While it will be a while before high mountain trails and passes are clear to hike without full winter gear, many lowland trails in Jackson Hole are finally starting to thaw out. Every year is different, but you can often start to find trails almost clear of snow (in the sunny spots at least) this time of year. Be aware that you're likely to encounter slippery spots of snow and ice, as well as mud and ice-melt puddles, so keep footwear in mind and be prepared to turn around if you can't continue safely.
Head out to the lakeshore trails in Grand Teton National Park to get your legs moving and take in some spectacular scenery. These are good warm-up trails for the summer as they mostly stick to lowland areas and don't have a huge amount of uphill hiking or elevation gain. Plus, they're absolutely gorgeous. An added bonus is getting to enjoy these trails in the spring before three million summer visitors hit the park. But be sure to be “bear aware” (see tips below).
To hike Jenny Lake's stunning shoreline, drive up the Teton Park Road (which opens to cars on May 1) for about eight miles, and turn left at South Jenny Lake Junction. Alternately, you can head a little bit further up Teton Park Road and turn at North Jenny Lake Junction and park there to complete this hike. The trail encircling the lake is about seven miles long. From mid-May to late September, you can also take a shuttle boat across the lake. Reservations aren't required for this service, and shuttles typically run every 10-15 minutes. Tickets are $15 for an adult roundtrip or $9 for a one-way ride.
String Lake / Leigh Lake
To reach the String Lake parking area, travel north on the Teton Park Road and turn left at the North Jenny Lake Junction. Follow the signs to the String Lake Parking area. From here, you'll have your choice of lakes to select from. String Lake is right next to the trailhead and makes for a very pleasant 3.7-mile hike around the lake. Or, opt for a partial lakeshore hike. Many families enjoy playing on the small beach near the parking area and people often practice their stand-up-paddleboarding skills in this calm lake. It'll be pretty chilly in spring, though, so it's likely you won't have too much company in the water. Another option from the String Lake parking area is to head north to the larger Leigh Lake. You can hike all the way to the northern end of Leigh Lake for a 7.4-mile roundtrip out-and-back hike that is relatively flat.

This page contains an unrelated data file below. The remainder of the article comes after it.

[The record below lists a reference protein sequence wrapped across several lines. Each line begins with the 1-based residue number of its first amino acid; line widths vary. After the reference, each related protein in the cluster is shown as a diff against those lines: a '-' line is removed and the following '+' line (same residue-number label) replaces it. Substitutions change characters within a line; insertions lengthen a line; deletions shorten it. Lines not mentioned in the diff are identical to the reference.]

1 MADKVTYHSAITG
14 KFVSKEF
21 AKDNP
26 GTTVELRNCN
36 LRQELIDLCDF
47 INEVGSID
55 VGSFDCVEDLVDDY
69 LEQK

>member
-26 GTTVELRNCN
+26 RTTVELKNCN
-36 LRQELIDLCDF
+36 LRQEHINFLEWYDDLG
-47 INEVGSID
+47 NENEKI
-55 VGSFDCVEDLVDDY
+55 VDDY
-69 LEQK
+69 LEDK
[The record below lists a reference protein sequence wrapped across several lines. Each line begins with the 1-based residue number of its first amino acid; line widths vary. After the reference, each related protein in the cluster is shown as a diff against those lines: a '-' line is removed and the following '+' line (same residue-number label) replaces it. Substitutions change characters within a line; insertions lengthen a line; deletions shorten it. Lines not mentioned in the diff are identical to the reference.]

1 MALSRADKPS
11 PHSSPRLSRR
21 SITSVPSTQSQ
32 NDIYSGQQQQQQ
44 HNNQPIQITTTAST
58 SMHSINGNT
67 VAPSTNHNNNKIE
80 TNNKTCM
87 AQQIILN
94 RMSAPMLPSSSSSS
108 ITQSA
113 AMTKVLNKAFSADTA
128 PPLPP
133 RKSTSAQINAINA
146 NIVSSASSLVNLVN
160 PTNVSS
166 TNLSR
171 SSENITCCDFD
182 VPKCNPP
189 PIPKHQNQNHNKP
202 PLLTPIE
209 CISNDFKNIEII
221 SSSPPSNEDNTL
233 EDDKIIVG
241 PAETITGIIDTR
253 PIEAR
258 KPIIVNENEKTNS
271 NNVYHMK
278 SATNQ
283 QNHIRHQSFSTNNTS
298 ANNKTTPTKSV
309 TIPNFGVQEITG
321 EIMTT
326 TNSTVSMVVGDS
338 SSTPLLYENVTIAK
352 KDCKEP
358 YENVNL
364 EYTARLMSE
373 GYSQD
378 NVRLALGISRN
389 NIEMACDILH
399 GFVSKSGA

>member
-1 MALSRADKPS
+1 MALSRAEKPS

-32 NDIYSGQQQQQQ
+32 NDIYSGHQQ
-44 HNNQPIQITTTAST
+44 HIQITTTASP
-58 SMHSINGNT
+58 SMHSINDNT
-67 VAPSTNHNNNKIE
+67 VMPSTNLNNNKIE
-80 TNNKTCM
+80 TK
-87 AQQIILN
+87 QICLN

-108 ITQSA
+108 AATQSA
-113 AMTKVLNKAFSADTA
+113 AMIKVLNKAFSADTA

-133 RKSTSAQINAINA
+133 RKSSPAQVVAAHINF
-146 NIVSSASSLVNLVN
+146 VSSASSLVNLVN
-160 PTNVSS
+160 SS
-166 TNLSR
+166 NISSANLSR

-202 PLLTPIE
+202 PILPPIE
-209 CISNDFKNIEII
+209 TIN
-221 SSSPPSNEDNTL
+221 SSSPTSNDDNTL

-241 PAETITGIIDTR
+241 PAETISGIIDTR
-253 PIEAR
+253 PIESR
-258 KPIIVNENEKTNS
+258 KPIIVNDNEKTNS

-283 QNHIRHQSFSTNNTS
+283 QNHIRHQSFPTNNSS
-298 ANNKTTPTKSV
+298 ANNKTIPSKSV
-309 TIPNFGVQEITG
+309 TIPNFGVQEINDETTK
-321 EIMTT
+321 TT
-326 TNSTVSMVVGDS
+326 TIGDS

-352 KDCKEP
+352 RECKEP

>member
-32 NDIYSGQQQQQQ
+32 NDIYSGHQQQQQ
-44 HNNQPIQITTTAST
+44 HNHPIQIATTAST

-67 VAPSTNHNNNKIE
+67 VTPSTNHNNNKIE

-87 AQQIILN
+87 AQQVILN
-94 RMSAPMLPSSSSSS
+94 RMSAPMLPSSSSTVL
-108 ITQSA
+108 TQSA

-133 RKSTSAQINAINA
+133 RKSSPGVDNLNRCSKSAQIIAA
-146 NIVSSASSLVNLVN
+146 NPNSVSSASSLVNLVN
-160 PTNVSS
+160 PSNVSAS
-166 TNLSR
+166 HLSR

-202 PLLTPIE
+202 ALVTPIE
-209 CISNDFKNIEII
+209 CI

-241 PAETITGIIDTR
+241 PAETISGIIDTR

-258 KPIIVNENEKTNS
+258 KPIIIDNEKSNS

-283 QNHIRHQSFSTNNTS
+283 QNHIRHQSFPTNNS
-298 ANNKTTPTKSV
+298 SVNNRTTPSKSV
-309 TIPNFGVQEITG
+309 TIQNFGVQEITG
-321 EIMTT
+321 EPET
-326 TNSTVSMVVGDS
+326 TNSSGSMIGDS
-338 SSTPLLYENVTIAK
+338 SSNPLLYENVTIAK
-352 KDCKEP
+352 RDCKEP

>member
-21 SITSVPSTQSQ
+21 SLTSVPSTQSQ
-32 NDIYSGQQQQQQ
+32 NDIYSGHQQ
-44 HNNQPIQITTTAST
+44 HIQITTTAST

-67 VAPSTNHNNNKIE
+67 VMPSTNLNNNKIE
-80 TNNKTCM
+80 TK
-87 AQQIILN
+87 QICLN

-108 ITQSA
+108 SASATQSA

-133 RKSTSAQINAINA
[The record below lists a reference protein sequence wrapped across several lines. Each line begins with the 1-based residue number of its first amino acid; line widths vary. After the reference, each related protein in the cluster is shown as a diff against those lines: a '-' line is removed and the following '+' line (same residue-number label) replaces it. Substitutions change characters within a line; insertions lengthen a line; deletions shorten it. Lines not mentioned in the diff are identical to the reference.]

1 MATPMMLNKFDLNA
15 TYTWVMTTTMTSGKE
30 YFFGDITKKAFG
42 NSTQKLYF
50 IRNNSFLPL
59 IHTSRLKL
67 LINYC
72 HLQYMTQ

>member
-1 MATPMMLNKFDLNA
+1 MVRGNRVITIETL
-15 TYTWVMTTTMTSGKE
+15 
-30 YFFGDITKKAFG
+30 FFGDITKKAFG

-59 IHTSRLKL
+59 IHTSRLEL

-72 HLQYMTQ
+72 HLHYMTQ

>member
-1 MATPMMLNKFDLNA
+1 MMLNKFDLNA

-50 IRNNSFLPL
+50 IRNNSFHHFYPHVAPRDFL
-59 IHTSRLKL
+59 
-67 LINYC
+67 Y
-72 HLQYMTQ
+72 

Park at the Taggart Lake Trailhead just a few miles down Teton Park Road, and enjoy this classic lowland Tetons hike. The Taggart Lake hike is about 2.5 miles each way, with minimal elevation change. The trail is well-used and typically in good shape. Expect a few rolling hills to accompany breathtaking views of the jagged teeth-like Tetons.
Two Ocean Lake
Head up to the northeastern part of Grand Teton National Park to explore a lesser-used region of this incredible recreation area. Two Ocean Lake is a six to seven mile hike over gently rolling terrain. The hike around the lake is about six miles, but you can add an optional spur up to Grand View Point on the lake's western side to add an extra mile and some fantastic views to your journey. To reach Two Ocean Lake, enter the park's Moran entrance and take a right onto Pacific Creek Road. following the signs until you reach the trailhead.
Be Bear Aware
While you're exploring the trails around Jackson Hole and soaking up gorgeous late spring and early summer weather, be aware that bears are also around. The Jackson Hole area, including Grand Teton National Park, is home to plenty of grizzly and black bears . Be prepared to encounter a bear at any time. Grand Teton National Park recommends taking certain precautions while hiking, picnicking, or otherwise enjoying your time in bear country.
1. Make noise. Be sure to make noise when you're away from your vehicle so you don't surprise a bear. Call out “Hey Bear!” once in a while and clap your hands while hiking. According to NPS, “Bear bells are not sufficient.” Be especially cautious near streams, in dense vegetation, on windy days, and when you can't see very far (such as when going around blind corners on trails).
2. Hike in groups. Don't hike alone. NPS recommends hiking in groups with three or more people. Stay together and make sure children stay close.
3. Bring bear spray. And keep it immediately available. It won't do you any good buried in your pack. Have it readily accessible on your belt or the waist strap of your backpack. Do not use self-defense pepper spray; you need bear spray. Make sure you know how to safely use it.
4. Take precautions with your food. Do not let bears access any scented items (such as food), and never leave food, trash, or other such items unattended for any length of time. If bears access these items, it can lead to very dangerous encounters.
5. Be prepared. Know what to do if you encounter a bear, and be sure to never run from a bear.